A Question about Equity

I have this idea stuck in my head, and it keeps spinning like the record player my sister broke when I was 11.

When we think about equity in an English class, what comes to mind?

I hope fairness, impartiality, “justice in the way people are treated,” says Webster.

But what does equity look like? What does it look like every day in an English class?

Too many days I spend too much time with my students who do not do the assignments than those who do. Is that equitable?

Too many days I find the time to talk to the talkative students about their lives outside of class, but I rarely take the time to talk to the quiet kids who have a gentle grace, pay attention, complete assignments. Is that equitable?

A week or so ago I conducted a training, and one of the teachers asked something like this:  “Do you still have students who do not read, or do not move forward, in your workshop pedagogy?”


Will I keep encouraging, pushing, pulling, doing everything I — and my extensive network of workshop teachers –can possibly think of to help that student want to read and grow in her literacy skills?

Of course.

But let’s be real. I offer choice reading in my classroom. I offer choice of writing topics on every writing assignment (except timed writings when we specifically practice for the AP English exam.)

I’m going to have to allow the student choice when it comes to actually reading.

I can tell you this though:  More students read and grow and become avid readers than ever did when I chose all the books, all the prompts, all the everything.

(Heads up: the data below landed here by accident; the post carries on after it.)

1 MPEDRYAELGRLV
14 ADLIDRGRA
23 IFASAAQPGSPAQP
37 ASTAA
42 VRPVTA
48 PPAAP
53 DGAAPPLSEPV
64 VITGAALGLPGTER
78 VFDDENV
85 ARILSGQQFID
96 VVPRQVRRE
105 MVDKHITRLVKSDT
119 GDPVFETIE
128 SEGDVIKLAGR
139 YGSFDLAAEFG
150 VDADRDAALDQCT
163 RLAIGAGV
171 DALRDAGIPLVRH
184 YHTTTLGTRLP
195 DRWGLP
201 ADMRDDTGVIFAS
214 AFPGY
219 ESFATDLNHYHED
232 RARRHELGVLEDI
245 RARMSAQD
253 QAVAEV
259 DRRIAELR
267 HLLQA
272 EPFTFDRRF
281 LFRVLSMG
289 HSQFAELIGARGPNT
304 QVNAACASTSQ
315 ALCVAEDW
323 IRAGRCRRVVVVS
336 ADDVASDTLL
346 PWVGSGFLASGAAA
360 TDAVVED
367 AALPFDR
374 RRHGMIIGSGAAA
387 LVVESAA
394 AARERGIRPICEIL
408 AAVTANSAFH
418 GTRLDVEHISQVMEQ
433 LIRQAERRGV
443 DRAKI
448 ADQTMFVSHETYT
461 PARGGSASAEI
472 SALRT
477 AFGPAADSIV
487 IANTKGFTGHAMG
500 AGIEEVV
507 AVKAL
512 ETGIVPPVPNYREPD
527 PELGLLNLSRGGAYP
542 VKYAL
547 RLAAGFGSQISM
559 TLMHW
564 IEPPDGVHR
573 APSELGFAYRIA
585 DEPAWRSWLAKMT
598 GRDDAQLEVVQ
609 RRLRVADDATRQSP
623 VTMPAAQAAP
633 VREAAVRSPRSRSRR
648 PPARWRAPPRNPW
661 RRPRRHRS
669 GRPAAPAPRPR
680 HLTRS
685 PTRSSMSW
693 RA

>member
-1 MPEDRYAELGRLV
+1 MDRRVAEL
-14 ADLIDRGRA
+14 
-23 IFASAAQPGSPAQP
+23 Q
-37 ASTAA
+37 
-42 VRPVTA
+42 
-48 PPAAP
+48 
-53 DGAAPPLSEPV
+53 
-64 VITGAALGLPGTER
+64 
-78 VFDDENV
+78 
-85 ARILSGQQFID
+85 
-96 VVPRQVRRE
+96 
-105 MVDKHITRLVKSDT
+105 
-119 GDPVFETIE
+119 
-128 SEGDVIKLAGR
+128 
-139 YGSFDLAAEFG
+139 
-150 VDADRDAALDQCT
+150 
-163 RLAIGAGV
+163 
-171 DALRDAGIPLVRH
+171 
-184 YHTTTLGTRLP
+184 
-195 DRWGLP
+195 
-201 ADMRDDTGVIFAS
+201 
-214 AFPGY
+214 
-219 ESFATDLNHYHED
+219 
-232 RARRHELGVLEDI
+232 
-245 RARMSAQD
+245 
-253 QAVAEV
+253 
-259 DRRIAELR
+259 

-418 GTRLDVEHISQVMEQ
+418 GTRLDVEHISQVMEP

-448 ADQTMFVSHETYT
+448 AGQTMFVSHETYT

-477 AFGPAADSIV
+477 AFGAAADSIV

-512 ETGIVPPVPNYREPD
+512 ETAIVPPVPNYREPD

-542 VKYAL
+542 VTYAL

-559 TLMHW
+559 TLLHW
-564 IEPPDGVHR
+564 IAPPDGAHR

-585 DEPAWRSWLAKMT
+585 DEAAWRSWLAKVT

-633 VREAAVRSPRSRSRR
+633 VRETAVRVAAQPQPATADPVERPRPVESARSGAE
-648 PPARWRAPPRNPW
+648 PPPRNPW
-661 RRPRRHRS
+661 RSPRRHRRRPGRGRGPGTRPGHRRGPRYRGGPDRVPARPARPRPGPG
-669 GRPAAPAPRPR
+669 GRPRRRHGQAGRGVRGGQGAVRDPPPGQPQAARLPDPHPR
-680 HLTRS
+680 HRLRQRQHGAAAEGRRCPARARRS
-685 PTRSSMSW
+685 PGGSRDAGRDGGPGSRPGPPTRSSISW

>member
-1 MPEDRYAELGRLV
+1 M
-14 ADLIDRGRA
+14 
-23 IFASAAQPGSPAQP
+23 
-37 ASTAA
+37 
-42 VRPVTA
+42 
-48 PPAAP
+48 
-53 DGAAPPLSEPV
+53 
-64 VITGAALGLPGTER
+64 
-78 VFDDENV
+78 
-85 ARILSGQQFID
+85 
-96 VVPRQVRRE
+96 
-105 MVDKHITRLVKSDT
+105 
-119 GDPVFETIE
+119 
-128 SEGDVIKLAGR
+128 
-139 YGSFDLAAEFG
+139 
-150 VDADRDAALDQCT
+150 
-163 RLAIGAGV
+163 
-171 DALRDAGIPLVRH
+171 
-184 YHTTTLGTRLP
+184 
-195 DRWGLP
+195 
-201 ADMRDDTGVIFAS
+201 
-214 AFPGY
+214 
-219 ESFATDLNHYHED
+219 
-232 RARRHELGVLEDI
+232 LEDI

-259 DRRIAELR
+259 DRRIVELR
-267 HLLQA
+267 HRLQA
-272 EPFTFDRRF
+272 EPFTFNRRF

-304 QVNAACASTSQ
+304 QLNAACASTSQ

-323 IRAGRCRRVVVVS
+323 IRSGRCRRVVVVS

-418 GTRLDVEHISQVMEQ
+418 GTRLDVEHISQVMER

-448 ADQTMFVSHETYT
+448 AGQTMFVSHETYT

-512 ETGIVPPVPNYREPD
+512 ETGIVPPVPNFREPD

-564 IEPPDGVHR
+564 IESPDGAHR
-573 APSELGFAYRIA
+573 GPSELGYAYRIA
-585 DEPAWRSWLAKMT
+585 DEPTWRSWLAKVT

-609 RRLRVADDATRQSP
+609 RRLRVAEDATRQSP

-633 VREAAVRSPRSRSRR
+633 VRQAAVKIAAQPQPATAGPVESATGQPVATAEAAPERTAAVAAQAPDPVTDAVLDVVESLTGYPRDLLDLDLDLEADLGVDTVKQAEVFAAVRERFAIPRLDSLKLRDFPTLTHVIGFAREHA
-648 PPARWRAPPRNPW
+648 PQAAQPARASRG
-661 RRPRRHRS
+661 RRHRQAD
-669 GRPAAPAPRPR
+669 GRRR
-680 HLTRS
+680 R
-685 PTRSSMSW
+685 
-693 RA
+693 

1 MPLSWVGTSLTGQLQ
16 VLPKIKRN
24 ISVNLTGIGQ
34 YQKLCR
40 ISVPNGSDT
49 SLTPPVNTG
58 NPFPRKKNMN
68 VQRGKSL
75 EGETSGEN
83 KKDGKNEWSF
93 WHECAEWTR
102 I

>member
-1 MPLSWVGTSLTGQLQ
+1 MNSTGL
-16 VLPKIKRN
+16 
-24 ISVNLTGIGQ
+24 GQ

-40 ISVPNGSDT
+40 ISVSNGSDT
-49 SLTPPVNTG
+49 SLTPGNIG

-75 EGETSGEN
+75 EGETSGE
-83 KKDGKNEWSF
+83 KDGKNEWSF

And this brings me to the real question spinning in my head:  What does equity look like when it comes to instruction in an English class?

Choose one:

a. A teacher chooses six books for her students to read in a given school year, all books shining with literary merit. She teaches in a school where the majority of her students live in poverty. The children come from diverse homes where they face some struggles, but they seem eager to learn. She believes that since the more affluent school across town requires its students to read these six lofty books, she must require her students to read them. (Maybe her administrator even told her she has to teach these books– she’s just doing what she’s told.) This teacher wants her students to have the same rich literary experiences with these books she had in high school. She wants them to think about literature and analyze the language. She want them to grow in cultural literacy. All good goals. But probably, more than anything, she wants them to be on equal footing with the students across town. She wants them to have the same advantages and the same knowledge about the world’s great books.